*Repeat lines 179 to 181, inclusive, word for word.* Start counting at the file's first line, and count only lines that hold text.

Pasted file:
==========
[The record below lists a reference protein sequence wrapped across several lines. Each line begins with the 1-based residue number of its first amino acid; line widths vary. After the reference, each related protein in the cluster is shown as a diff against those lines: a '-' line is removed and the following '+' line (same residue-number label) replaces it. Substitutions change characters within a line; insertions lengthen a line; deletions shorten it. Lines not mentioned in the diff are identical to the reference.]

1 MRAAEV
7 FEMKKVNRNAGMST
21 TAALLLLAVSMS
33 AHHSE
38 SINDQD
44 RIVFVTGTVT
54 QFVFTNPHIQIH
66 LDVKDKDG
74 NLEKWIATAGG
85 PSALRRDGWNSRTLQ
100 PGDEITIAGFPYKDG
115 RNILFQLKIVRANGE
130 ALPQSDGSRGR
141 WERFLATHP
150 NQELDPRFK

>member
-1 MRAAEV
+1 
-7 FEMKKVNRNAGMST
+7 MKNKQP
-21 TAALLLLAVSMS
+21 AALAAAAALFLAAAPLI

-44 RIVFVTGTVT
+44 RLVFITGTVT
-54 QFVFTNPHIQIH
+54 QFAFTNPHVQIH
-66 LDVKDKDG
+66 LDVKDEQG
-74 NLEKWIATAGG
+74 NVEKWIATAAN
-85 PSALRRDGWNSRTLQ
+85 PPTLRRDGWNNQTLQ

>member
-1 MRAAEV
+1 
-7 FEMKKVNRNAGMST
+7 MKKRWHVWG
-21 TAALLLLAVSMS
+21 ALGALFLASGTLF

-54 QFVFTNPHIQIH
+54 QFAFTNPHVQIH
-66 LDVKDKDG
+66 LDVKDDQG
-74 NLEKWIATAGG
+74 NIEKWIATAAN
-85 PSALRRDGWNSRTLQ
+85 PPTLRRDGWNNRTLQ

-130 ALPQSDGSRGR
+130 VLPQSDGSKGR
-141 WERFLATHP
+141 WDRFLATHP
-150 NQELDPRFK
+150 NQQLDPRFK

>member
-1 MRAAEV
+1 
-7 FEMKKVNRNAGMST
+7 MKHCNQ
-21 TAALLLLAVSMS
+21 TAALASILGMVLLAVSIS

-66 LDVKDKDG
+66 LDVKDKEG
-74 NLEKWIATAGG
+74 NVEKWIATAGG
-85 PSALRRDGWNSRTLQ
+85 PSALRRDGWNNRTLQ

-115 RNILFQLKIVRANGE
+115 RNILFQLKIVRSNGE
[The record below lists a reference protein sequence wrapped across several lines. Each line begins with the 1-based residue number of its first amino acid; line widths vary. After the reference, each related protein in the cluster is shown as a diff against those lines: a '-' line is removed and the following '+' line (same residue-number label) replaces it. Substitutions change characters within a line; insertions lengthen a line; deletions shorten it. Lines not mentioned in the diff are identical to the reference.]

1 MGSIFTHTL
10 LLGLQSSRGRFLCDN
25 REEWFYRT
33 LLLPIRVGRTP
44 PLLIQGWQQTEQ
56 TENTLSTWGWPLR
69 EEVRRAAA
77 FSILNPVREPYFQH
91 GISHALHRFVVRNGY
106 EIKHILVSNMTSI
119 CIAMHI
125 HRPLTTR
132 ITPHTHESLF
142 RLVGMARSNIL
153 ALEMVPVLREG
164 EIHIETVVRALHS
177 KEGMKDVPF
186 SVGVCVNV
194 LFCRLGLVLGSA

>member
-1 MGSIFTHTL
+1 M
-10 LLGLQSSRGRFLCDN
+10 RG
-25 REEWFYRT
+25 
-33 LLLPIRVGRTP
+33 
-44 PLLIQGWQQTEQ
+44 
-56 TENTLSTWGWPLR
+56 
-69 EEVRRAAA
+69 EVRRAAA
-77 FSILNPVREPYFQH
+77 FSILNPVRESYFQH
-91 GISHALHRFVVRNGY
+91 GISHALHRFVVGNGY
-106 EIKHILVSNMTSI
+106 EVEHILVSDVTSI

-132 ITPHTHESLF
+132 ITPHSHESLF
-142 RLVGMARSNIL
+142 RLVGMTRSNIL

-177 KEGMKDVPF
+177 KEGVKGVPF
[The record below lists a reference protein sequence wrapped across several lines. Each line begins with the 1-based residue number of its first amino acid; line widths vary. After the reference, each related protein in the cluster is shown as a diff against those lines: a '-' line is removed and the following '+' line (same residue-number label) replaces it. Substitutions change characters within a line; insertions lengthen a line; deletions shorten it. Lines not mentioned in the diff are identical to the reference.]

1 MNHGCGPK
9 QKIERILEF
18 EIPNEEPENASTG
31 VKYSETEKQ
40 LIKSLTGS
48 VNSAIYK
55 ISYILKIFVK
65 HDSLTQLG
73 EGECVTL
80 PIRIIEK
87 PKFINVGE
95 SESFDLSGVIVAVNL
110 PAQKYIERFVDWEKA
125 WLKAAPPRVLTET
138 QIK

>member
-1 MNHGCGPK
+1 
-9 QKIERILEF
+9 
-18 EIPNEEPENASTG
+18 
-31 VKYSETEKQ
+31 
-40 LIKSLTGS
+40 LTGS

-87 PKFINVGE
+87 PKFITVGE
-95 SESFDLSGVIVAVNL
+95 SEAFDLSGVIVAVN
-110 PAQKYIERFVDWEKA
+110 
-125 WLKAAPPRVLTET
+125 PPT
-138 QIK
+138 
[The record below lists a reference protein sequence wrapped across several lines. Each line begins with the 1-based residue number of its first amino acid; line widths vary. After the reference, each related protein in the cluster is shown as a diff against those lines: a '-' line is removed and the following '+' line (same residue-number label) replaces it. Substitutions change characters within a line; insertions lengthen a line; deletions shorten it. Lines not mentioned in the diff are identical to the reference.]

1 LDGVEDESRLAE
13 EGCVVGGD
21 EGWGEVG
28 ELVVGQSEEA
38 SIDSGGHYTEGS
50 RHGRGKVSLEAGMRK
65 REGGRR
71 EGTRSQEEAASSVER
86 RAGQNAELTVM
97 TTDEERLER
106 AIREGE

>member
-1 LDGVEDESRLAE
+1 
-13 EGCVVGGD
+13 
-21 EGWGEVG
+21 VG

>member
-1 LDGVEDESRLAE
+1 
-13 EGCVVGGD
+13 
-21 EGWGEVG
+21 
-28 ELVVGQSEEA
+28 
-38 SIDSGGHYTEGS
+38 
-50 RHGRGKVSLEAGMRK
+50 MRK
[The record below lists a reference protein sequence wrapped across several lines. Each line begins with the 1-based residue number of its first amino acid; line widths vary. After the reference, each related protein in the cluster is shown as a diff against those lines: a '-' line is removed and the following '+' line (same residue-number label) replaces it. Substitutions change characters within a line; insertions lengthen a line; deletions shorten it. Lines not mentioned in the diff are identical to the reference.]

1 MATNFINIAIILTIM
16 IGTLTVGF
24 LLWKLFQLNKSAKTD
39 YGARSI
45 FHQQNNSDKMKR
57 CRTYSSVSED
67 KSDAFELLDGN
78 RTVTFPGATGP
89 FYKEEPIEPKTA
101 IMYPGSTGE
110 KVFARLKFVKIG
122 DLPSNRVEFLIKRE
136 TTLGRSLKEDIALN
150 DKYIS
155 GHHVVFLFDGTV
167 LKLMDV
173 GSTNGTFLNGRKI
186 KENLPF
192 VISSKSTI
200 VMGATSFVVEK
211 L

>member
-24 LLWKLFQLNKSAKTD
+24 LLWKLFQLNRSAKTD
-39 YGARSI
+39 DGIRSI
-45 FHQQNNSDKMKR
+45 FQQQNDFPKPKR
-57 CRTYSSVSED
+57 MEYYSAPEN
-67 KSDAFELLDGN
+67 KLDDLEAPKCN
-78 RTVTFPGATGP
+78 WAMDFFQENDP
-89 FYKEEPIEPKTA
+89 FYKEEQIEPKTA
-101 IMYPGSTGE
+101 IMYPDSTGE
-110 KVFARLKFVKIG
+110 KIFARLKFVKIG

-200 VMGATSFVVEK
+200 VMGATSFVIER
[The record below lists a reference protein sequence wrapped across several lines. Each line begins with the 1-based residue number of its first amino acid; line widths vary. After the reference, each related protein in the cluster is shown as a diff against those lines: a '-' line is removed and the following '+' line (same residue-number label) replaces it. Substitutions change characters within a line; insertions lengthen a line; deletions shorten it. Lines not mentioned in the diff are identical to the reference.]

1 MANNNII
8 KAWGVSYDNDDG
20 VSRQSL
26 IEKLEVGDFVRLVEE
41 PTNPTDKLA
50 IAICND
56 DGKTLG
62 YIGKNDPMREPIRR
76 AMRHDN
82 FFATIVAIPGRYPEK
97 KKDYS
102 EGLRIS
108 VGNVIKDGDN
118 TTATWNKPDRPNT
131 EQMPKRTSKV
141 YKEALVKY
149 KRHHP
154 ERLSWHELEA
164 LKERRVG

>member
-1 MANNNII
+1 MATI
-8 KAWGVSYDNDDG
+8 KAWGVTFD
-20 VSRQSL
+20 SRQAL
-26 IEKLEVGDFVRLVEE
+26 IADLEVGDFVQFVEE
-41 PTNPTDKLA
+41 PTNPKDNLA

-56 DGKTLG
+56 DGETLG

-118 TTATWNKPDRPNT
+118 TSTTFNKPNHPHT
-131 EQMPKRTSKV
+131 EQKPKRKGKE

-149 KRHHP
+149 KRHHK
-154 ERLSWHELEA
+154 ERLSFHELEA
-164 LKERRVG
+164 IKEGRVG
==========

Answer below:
+21 
-28 ELVVGQSEEA
+28 